Cafe on the Somme
48" x 36"
Acrylic on Canvas
World War I was a new kind of war on many fronts. At the onset of the conflict, many had a romantic idea of war, thinking of the way wars were fought just a decade ago in the previous century-brave, courageous cavalrymen mounted on strong steeds, backed by huge cannon, waging quick decisive campaigns where casualties were not so bad, and victory was sweet.
What they found out was this war would be like nothing they expected. New military technology like machine guns, grenades, and mustard gas made it nearly impossible to gain more than a few yards of territory a day. Soldiers would hunker down in trenches to avoid barrages of enemy fire, while the landscape was plowed and deforested, turned into a wasteland within in matter of days.
In the middle of this depressing environment, three attractively dressed, lively women watch the event while sipping wine--in fact, they're right in the middle of it--but they're watching like they're spectators at a croquet game. If you look closer, you notice that the socialites are busy gossiping about the latest, not even paying attention to the grisly spectacle in front of them.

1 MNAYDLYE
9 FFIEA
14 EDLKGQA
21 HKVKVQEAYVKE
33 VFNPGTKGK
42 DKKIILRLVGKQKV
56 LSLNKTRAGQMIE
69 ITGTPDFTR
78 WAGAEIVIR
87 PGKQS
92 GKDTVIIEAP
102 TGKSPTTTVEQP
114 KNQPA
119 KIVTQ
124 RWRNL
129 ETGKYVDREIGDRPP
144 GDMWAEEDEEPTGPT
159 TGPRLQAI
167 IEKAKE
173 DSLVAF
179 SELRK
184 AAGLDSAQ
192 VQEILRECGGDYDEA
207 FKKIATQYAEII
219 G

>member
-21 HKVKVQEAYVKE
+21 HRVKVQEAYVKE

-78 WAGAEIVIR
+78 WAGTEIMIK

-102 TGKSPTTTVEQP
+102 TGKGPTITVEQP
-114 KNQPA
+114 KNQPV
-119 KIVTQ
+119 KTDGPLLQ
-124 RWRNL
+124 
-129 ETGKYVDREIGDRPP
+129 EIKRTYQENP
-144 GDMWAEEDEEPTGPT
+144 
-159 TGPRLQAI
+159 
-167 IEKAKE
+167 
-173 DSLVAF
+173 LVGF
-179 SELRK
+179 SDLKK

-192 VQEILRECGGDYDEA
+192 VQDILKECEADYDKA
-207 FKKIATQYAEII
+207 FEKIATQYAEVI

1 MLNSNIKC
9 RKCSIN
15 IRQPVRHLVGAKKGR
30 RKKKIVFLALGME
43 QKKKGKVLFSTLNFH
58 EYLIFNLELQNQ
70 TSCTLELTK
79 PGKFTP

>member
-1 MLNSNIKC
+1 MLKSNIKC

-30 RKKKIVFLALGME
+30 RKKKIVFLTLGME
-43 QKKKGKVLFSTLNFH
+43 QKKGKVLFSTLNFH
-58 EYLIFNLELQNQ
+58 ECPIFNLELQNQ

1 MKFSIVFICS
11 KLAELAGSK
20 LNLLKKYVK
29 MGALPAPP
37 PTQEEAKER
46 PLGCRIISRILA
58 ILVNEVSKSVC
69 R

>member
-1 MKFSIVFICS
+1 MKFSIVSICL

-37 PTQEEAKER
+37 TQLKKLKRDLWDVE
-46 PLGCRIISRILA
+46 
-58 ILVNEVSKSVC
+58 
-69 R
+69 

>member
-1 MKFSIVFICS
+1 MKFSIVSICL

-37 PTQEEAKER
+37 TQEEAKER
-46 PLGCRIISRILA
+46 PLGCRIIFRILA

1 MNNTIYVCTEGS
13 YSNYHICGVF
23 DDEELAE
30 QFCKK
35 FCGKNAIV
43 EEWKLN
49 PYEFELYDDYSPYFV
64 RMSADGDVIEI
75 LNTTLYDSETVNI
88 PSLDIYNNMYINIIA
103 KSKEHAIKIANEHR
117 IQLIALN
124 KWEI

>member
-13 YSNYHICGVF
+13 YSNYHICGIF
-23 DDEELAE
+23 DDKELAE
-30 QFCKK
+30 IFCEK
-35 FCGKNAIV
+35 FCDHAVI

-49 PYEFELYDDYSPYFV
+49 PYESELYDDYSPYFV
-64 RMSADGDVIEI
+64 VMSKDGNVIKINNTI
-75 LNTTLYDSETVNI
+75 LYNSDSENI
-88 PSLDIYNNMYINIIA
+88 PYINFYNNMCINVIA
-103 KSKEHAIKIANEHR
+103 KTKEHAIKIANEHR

The woman on the right, however, a little older, more reserved, engages the two younger women in conversation only at a distance. She is still dealing with the death of a loved one, and doesn't have the time of day for trivial nonsense. She is like the bridge between the idealistic fantasy world of the others and the harsh reality of the battle.
After looking at this image, you may wonderâ€¦
Why are there women sitting in the middle of a war?
How can these women not notice what is going on?
How can they sit in the middle of battle, unscathed?
Unfortunately, I can't answer these questions in the space I have here, but the image does provoke a good discussion, doesn't it? You are invited to ponder the meaning of this image. Let me know your ideas.
This incredibly outlandish and unique idea of women sitting in the middle of a war came from my brother Paul, a writer. I painted this back in 1993, when I was 16.